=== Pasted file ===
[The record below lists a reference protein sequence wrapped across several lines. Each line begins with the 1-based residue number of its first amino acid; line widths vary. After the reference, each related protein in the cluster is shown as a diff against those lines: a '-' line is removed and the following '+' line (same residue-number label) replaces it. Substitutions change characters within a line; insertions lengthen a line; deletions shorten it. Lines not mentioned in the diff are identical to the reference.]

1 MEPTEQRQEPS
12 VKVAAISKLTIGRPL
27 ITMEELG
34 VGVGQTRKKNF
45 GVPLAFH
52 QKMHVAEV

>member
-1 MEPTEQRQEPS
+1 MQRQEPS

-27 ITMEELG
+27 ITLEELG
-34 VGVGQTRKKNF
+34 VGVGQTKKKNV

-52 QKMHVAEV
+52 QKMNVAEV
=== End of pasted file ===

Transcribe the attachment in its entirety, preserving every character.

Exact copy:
[The record below lists a reference protein sequence wrapped across several lines. Each line begins with the 1-based residue number of its first amino acid; line widths vary. After the reference, each related protein in the cluster is shown as a diff against those lines: a '-' line is removed and the following '+' line (same residue-number label) replaces it. Substitutions change characters within a line; insertions lengthen a line; deletions shorten it. Lines not mentioned in the diff are identical to the reference.]

1 MEPTEQRQEPS
12 VKVAAISKLTIGRPL
27 ITMEELG
34 VGVGQTRKKNF
45 GVPLAFH
52 QKMHVAEV

>member
-1 MEPTEQRQEPS
+1 MQRQEPS

-27 ITMEELG
+27 ITLEELG
-34 VGVGQTRKKNF
+34 VGVGQTKKKNV

-52 QKMHVAEV
+52 QKMNVAEV